A. Whilst it is true that many marriages end in divorce this doesn't change the fact that good marriages and families are the building block of society. Even if you have experienced pain through marriage breakdown in your family it doesn't mean you can't have a successful marriage. Marriage is God's idea and when lived out the way it is meant to be it is a beautiful image of the way God loves - a love that never ends! The Sacrament of Marriage brings with it many graces and is a powerful demonstration of two peoples love for each. Research has shown that married relationships, especially when couples enter into marriage with the right intentions, are way more successful than other serious but less formally commited relationships. There is nothing like the sacred bond between a husband and wife.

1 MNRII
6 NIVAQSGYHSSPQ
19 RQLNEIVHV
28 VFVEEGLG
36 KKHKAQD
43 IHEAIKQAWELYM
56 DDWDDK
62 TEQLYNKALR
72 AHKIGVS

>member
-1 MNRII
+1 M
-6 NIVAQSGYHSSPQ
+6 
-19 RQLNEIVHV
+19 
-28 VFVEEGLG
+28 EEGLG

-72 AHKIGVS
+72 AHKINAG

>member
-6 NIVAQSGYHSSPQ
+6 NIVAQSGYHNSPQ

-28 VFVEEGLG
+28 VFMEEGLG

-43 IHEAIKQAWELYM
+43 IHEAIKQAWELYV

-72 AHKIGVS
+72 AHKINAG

Q. Why is the Church so homophobic and against gay people getting married? If they are in love why can't they make this commitment to each other?

A. This is a really common question in our society today. Firstly, it's important to know that the Church is not homophobic, they are not against gay people and they do not hate gay people. The Church and all Christians are called to love all people and treat them with respect and dignity, no matter their sexual orientation, gender, race, religion, etc. In the past, we as individuals and the Church at large have not always been the best at this, and this has often resulted in those with same sex attractions feeling hurt and ostracised by the Church. This is not something that we should be proud of and certainly is something that our leaders, particularly Pope Francis, are seeking to rectify and heal in our current climate.